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NEWS continued

Since July 2008 the company’s cost base has been reduced from a £464m run rate to £348.6m currently. Steve Corcoran states that some of this reduction can be explained by lower revenue, but over £80m has been achieved through specific management actions. One of the main features has been the establishment of a Group Shared Services Centre, which has replaced the network of regional offices.

In conjunction with this, the ‘One Speedy’ programme has been implemented and is said to be producing benefits for both the business and its customers. These changes mean that the only analysis of revenues and operating profit is between ‘UK & Ireland Asset Services’ and ‘International & Advisory Services’ with the latter, still in almost embryonic stages over the past accounting year, contributing £3.7m to revenues and £0.5m to operating profits. Speedy has declared its aim is to be “an international services provider”.

At present the international business is focused on Speedy’s five year agreement with Al Futtaim Carillion, which is currently delivering an annualised turnover of £10m; Speedy describes its longer term aim as the establishment of “full outsource” model with Speedy providing, alongside its traditional hire offering, complementary services such as “asset management, site support services and logistics control”. Once this is fully established, Speedy envisages extending it to other selected customers across the Middle East and elsewhere.

The other new operation ‘Branded and Advisory Services’, which currently has an annualised turnover of £2m, seeks “to leverage the Speedy brand by building broader and deeper relationships” with customers, through the provision of consultancy and training services. The range of services are initially being offered to the UK construction market, but will later be expanded to other sectors and geographies. Thus Speedy is setting itself some ambitious long term goals but, in the immediate future, it still has to grapple with how to grow its core business against the UK’s continuing economic problems.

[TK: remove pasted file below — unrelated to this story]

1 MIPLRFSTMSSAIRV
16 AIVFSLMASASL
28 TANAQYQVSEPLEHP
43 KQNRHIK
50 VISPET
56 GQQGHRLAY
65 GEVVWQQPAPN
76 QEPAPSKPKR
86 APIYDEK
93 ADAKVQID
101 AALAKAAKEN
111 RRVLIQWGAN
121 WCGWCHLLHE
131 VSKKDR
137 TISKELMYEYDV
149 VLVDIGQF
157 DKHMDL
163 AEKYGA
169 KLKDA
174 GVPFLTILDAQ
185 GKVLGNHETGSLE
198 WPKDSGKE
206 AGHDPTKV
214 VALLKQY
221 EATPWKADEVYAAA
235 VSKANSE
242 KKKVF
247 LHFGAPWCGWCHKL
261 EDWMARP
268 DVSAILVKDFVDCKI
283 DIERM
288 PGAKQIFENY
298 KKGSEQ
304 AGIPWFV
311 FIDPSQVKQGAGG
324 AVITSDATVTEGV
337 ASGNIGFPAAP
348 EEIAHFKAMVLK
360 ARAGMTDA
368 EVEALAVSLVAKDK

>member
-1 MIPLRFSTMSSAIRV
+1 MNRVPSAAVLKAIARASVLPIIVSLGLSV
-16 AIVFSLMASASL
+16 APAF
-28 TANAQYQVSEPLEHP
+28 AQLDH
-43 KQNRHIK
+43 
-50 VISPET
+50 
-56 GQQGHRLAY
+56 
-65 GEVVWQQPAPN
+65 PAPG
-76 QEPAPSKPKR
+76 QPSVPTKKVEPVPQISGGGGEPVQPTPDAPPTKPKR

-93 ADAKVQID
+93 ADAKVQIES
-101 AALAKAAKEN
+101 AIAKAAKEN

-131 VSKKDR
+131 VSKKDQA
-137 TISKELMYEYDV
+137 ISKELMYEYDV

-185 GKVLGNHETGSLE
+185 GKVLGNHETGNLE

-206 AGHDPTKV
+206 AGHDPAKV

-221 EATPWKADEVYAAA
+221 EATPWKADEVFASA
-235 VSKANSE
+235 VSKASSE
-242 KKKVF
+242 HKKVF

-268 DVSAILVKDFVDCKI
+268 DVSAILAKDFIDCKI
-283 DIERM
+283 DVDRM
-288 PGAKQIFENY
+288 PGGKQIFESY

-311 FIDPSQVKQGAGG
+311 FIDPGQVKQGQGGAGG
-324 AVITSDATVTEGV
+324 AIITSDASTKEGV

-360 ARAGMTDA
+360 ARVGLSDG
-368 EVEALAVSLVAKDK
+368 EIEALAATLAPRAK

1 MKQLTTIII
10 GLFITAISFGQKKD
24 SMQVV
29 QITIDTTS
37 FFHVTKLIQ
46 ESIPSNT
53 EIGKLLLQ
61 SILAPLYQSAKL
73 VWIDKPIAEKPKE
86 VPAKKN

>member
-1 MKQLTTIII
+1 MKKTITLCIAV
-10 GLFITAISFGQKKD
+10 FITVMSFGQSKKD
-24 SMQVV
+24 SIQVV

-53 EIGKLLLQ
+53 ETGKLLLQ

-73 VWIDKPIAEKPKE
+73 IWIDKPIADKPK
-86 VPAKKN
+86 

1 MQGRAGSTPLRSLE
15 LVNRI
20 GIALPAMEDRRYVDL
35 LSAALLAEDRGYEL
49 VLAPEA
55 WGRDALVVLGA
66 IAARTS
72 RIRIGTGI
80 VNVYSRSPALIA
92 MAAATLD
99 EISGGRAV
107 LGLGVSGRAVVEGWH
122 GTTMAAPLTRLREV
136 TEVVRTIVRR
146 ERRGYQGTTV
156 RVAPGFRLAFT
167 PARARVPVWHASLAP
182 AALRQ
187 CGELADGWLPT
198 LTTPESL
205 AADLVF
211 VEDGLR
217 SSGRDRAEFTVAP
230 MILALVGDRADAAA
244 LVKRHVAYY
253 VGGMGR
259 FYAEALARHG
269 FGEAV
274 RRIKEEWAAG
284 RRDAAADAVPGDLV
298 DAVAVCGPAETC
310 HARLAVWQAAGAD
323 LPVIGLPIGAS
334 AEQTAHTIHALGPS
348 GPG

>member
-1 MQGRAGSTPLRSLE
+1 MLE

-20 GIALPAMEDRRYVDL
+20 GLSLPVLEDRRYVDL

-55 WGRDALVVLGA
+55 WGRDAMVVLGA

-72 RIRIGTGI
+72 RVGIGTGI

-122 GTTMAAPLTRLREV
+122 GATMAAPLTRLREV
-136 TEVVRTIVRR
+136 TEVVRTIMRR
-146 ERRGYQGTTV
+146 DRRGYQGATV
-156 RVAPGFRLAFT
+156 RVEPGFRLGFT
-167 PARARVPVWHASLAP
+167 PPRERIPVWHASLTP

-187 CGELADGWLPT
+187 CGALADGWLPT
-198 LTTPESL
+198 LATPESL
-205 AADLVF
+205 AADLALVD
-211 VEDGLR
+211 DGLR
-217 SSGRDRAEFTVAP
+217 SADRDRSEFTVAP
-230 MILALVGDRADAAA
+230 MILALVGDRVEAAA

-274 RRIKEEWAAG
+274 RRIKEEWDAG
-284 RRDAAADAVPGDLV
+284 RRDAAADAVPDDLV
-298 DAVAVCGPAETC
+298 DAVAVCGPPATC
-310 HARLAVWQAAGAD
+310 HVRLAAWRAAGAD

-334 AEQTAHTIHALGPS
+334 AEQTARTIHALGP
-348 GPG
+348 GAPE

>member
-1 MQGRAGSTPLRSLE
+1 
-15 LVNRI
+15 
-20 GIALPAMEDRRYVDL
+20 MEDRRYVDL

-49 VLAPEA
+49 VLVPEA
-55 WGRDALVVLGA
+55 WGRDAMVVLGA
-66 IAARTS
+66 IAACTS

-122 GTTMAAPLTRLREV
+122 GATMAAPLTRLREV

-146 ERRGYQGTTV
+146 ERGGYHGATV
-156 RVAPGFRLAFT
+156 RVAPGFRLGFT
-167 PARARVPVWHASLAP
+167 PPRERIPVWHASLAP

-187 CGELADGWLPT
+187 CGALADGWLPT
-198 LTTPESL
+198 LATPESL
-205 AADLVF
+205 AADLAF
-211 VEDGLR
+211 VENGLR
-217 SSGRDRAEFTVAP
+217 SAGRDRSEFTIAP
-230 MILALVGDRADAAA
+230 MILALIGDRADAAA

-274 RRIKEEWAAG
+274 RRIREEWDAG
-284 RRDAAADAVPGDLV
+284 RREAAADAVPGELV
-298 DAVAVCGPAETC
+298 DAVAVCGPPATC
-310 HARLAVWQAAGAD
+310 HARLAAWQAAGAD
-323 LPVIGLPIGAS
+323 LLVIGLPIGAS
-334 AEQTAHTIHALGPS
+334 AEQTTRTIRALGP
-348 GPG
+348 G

While there had been much speculation about who would actually buy Hewden, it is probably fair to say that the eventual purchaser came as something of a surprise to most in the industry as Sun European Partners LLP was not the private equity name rumoured to be ‘in the frame’. The European adviser to the US-based Sun Capital Partners has bought the hirer for gross proceeds of £110.2m (comprising cash of £90.2m, a £20m interest bearing 5-year loan note and a 5% equity warrant subject to certain conditions being met). Mike Waites, Finning President and Chief Executive commented that “owning a large, short-term rental business operating separately from our UK dealership does not align with our strategic objectives”. Many wonder why Finning thought it would ever do so.

The North American model of manufacturers owning hirers has not been accepted in the UK, where hire companies jealously guard their independence from manufacturers. So Hewden has passed from one North American owner to another. Will the industry see any difference? Sun’s objective must be to bring Hewden, which incurred a £25.7m operating loss last year on a 31% decline in revenues, back to profitability.

The company remains one of the largest players in the hire industry, with probably still the widest plant offering. Properly managed its fortunes should revive with those of the industry as a whole. Clearly Sun’s objectives must be either to eventually sell a revived Hewden in its entirety or as separate specialist businesses, or to float it, once it has re-established a record of profitability. Nevertheless a full recovery looks some way off and many doubt that Hewden will ever reclaim the exceptionally high status it once enjoyed.

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